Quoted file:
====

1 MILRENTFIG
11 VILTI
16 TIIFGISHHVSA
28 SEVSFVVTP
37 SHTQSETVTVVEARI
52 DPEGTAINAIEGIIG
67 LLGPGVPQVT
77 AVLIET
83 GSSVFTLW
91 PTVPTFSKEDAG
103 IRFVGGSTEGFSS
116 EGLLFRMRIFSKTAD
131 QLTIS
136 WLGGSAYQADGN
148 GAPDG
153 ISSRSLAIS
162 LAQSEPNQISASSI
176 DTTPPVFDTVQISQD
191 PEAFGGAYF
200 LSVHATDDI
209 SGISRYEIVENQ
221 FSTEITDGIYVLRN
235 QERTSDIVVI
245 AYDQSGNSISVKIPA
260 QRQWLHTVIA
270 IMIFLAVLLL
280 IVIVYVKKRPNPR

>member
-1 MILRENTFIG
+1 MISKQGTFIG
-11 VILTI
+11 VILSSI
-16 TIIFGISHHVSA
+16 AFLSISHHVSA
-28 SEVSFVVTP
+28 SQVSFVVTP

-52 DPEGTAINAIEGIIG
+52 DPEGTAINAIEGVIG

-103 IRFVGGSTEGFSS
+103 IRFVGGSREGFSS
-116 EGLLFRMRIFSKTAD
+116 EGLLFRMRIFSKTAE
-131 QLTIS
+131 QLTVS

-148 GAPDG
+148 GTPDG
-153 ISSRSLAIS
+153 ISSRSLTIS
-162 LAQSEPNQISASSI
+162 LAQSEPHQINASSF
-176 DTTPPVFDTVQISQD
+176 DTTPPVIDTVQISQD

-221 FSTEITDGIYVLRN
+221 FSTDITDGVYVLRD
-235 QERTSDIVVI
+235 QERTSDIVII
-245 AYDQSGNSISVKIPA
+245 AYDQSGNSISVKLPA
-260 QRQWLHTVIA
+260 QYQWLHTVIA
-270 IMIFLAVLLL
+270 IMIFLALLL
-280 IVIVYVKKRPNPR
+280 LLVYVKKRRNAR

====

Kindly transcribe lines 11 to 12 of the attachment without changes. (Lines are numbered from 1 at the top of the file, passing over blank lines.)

103 IRFVGGSTEGFSS
116 EGLLFRMRIFSKTAD